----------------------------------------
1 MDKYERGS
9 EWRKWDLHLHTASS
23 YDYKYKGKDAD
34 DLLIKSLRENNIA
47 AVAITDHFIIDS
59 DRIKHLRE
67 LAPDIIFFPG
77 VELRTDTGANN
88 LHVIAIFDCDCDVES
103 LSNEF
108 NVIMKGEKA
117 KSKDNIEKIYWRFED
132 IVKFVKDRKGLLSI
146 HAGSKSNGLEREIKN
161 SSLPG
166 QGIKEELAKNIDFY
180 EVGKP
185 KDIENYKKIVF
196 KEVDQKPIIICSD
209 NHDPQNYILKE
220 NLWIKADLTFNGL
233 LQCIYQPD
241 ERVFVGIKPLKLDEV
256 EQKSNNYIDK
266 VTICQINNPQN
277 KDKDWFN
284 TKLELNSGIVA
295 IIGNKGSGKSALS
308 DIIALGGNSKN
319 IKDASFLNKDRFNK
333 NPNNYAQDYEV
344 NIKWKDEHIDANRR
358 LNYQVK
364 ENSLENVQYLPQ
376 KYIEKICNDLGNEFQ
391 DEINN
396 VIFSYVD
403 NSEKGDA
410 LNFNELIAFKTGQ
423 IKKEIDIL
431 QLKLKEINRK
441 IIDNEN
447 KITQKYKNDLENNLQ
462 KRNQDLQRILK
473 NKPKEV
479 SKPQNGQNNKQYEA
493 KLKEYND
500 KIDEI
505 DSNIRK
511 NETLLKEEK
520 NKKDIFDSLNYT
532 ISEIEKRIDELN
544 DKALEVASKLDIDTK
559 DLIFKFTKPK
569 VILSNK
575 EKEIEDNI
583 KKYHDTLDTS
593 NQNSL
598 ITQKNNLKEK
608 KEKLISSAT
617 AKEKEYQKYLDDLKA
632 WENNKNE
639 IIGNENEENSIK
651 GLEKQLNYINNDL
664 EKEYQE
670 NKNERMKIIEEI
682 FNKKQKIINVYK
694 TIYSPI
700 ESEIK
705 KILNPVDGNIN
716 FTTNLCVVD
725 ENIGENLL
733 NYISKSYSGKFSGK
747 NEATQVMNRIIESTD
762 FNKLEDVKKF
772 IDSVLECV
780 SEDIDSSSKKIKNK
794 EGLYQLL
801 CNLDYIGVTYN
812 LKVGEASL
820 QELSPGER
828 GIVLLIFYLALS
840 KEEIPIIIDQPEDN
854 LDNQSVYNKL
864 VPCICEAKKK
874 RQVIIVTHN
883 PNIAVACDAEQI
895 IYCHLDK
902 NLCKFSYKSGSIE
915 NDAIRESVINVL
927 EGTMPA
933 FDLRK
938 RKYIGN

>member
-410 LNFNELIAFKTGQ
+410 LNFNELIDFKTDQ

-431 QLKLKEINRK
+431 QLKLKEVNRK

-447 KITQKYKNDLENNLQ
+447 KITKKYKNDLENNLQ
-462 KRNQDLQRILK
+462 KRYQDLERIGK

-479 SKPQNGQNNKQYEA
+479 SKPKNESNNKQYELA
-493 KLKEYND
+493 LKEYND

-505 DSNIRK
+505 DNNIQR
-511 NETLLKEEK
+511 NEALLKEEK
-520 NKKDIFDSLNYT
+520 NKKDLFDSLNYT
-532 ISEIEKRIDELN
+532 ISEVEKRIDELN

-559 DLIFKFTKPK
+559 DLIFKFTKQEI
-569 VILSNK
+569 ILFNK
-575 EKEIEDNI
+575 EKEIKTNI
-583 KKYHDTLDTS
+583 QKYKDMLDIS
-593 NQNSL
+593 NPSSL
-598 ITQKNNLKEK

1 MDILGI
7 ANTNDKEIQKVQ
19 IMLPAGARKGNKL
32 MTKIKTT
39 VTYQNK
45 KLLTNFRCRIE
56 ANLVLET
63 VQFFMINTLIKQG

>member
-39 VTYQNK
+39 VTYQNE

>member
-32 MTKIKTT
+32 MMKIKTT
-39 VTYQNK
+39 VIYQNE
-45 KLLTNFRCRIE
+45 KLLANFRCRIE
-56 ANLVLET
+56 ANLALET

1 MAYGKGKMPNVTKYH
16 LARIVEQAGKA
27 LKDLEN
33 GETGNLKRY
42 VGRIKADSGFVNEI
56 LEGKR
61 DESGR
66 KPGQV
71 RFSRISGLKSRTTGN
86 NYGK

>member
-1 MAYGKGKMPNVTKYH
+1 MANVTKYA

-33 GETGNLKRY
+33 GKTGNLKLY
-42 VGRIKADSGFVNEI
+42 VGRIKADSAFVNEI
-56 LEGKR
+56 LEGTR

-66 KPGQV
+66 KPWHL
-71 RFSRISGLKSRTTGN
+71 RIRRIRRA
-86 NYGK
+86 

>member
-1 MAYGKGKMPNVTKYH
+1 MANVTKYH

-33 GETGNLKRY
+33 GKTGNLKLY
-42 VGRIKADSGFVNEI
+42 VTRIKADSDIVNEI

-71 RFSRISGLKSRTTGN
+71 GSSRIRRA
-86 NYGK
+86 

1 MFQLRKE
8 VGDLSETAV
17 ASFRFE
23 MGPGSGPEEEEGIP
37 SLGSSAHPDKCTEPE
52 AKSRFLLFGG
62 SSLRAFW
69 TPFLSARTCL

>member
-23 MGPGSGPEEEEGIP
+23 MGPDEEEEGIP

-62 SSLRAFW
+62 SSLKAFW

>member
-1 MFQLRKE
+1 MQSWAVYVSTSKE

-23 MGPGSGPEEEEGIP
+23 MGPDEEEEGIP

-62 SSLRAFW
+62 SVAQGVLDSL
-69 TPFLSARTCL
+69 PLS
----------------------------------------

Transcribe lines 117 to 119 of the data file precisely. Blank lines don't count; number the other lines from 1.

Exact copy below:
-569 VILSNK
+569 ILFNK
-575 EKEIEDNI